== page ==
I was not happy with the initial work on painting #2. I thought that I might wipe the design off of the panel. This might leave a nice tone on the panel for a painting tomorrow. I decided to hold off and review this back at my studio. I packed up my gear, found and cleaned up some more paint splatters.

On the way home I stopped at an interesting store, The Soap Shoppe. My son wrote an article about this vendor which appeared in a recent issue of The Northwest Quarterly Magazine. Interesting stop. Very fragrant. Besides the soaps which they manufacture, they have a potpourri of gift items. I purchased a few bars of their soap for Helen (feels a bit odd to give soap to the one you love, it’s like saying “You’re dirty. Clean yourself up.”)

I returned to my studio, unpacked my gear and started to clean up my palette and brushes. Found a few more splatters. Thought that I would wash out the second painting, but then something happened. I took a look at the panel, realized that it was only mid-afternoon. I had some time.There were some interesting things happening in this design. Let’s play with this and see what happens. If all else fails, I can always wipe it out later.

Play with it, I did. Finished painting #2 in my studio. Helen returned home from her class at Rockford College, bolted downstairs to the studio and gave me a big hug. She saw and liked the soaps which I purchased for her. Not a bad day after all.


Fields Project Wednesday

June 27, 2011

Fields Project 2011-Wednesday #1, Oil on Canvas Panel 6" x 8"

Fields Project 2011-Wednesday #2, Oil on Canvas Panel 6" x 8"

Fields Project 2011-Wednesday #3, Oil on Canvas Panel 6" x 8"

Fields Project 2011 - Wednesday #4, Oil on Canvas Panel 8" x 10"

I was not able to be with the group on Tuesday. For Wednesday, a dairy farm near Oregon was the farm of the day.

I was hoping to catch a sunrise, but unfortunately, rain was in the forecast. I took my time getting to the site and arrived just before 8:00am, at the same time as five other artists. I took a quick walk around the farm and set up just inside one of the barns. I had a good view of cows feeding from troughs. I quickly set up my gear and started my oil sketch. I soon encountered a problem which could have easily been avoided. Cows are very active when it’s feeding time. They moved a lot. Although I had an initial oil sketch that looked good, as I started to apply body paint, I had lost the vision. I could not adjust the drawing of the cows. Two possible actions could have helped me to avoid this dilemma.  I could have used my digital camera or a created a quick pen sketch to “freeze” the design of the steer.

I realized that I could either leave the very raw sketch as is and just use it as a future reference or grab a rag and wipe the canvas panel clean. To the dismay of two other artists that were working nearby, I wiped the canvas clean. As I looked out the door to my right, I caught the sight of rain clouds making their way across the fields. A rather simple deign, painting #1 was completed within about twenty minutes.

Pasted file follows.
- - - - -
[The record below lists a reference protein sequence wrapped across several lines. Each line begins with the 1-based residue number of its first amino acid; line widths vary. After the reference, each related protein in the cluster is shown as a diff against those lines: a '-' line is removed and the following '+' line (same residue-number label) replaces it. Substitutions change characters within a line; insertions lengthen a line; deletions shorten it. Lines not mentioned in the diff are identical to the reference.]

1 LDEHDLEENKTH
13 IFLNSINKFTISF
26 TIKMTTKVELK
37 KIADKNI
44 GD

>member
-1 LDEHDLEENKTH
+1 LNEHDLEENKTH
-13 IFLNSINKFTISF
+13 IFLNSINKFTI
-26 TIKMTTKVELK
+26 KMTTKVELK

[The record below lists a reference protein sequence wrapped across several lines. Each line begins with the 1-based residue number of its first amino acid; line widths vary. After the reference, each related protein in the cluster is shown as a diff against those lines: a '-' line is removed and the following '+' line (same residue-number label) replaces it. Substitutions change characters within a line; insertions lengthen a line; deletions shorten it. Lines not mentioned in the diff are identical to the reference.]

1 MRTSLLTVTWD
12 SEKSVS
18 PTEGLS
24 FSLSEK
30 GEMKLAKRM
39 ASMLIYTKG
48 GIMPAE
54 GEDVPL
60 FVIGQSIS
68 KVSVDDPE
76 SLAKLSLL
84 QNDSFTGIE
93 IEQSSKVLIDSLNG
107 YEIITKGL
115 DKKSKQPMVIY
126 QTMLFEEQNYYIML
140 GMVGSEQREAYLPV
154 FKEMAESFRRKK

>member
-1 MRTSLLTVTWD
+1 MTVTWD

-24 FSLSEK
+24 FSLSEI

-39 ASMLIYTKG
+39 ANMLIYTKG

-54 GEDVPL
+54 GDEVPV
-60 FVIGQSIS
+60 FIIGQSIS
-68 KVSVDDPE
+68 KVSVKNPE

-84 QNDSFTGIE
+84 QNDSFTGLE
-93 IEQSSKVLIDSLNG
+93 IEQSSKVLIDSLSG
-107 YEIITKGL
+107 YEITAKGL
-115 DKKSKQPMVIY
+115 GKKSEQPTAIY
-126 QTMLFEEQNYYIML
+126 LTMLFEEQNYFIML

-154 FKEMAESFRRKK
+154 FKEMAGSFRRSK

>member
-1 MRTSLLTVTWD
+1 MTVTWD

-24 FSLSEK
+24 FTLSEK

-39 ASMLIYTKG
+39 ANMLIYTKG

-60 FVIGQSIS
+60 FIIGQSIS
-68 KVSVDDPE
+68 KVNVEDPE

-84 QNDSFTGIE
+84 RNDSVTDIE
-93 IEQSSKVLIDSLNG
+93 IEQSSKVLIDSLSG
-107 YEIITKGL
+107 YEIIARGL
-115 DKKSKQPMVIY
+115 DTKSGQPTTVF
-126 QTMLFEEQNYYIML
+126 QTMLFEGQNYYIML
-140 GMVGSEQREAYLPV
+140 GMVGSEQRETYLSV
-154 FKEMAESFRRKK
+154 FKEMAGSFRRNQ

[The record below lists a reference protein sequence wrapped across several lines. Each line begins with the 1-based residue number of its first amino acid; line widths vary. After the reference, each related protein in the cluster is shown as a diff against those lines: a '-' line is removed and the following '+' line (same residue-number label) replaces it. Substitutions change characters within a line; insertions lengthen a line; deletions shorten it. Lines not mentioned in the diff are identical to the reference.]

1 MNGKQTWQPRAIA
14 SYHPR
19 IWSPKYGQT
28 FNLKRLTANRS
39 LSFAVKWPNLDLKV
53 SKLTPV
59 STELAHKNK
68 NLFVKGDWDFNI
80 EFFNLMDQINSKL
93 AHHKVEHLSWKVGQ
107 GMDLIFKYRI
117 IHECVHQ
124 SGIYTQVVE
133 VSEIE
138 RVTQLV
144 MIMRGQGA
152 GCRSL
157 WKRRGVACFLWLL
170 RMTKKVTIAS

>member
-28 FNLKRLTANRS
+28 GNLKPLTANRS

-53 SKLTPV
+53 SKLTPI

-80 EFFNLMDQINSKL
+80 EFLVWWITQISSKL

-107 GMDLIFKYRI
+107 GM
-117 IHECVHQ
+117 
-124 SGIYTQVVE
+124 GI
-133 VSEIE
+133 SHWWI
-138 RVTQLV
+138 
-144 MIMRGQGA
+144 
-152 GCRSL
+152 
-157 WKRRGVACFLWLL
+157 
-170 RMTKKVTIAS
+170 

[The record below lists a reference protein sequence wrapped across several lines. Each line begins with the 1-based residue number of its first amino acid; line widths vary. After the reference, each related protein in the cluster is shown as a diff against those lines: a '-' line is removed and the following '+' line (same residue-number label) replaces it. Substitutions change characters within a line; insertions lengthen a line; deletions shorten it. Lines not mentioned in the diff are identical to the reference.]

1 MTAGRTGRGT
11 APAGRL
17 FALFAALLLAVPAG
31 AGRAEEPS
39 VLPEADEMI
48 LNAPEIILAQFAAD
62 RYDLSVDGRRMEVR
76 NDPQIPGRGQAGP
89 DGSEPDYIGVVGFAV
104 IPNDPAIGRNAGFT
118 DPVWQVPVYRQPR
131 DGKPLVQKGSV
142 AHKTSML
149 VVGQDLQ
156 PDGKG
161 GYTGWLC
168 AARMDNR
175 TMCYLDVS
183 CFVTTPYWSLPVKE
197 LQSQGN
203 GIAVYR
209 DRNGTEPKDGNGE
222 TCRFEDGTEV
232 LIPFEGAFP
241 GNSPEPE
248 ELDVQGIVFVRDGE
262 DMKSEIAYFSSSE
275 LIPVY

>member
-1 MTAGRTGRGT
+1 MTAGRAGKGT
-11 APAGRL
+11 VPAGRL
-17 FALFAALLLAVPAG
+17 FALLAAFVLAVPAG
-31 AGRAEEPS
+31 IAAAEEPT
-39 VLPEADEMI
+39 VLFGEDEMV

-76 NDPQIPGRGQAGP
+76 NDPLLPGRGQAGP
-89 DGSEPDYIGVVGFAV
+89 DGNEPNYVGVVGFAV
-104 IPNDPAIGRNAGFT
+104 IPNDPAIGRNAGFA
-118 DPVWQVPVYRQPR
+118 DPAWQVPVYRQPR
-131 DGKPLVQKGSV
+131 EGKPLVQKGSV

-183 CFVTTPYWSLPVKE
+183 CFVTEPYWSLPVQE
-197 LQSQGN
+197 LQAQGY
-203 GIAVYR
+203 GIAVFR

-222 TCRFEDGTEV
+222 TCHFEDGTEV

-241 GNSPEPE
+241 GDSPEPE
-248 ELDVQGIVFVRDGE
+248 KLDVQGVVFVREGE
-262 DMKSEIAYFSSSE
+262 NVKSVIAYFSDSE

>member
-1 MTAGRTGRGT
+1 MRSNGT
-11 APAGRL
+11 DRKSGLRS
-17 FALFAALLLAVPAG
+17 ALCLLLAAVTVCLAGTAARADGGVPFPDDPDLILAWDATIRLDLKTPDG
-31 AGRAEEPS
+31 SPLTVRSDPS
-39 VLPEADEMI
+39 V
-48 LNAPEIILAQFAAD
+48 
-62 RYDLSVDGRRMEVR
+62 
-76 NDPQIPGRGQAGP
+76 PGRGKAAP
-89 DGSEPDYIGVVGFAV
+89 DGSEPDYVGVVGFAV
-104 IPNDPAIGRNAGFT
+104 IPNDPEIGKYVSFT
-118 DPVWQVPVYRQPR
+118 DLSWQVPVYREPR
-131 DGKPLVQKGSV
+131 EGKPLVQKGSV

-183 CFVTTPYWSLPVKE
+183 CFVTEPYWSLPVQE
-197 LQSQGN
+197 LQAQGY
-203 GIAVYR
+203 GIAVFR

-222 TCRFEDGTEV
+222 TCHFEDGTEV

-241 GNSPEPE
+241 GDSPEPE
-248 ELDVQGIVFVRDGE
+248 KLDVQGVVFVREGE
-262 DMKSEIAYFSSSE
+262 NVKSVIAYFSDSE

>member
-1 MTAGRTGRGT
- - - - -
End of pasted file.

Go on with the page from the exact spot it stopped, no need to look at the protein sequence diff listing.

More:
The wind was picking up as I moved down the main drive. I looked back and decided to capture  the view looking toward the dairy barn. Because of dark clouds coming from the west, I painted from underneath a tree. I had to go through an aerobics routine in order to look out from underneath the swaying branches and view my subject. I had to break twice. Once to run to my car to retrieve my sweat shirt and later to retrieve a coat. Painting #2 was completed as the rains started to fall.

Five of the artists had found a somewhat sheltered spot to the north of the farmhouse. It was underneath some trees and had a view across meadows where cows were grazing. As I set up and started to paint, the rain picked up in intensity. One by one, the other artists decided to pack up and take an early lunch. I continued to paint. Initially, I sketched the scene and quickly worked to capture the design of the mid ground trees and meadow. By the time I started applying body paint to the background trees and foreground meadow, I was encountering a downpour. The canvas panel was soaked. Since oil doesn’t mix with water, I continued to work at the canvas and was able to get the paint to catch onto the surface. Once a base was in place, I could refine and adjust the colors to suit my needs. As I completed painting#3, the rain was subsiding, but I was soaked.

Following lunch, most of the other artists decided to call it a day. I made my way to the horse barn with the plan to capture another view of the cows in the north meadow. As I was setting up my easel in the horse barn, I took a look behind me and I caught a more agreeable design through the opposing doorway. A meadow where four horses were enjoying the afternoon. I turned my easel and set to paint the other meadow. The doorway of the barn framed the view to my pleasure. One of the remaining artists joined me in the shelter of the horse barn to complete the painting which he started in the morning. As I finished my painting, the horses had moved to the farthest corner of the field. As I turned around, I noticed that about two dozen cows had settled close to the barn. I turned my easel around and improvised to put cows into painting #4.

I thought about trying for one more painting but the skies were still thick with clouds and no indication of bright sunlight before evening. I opted to head home to change into some dry clothes and prepare for Thursdays plein air session.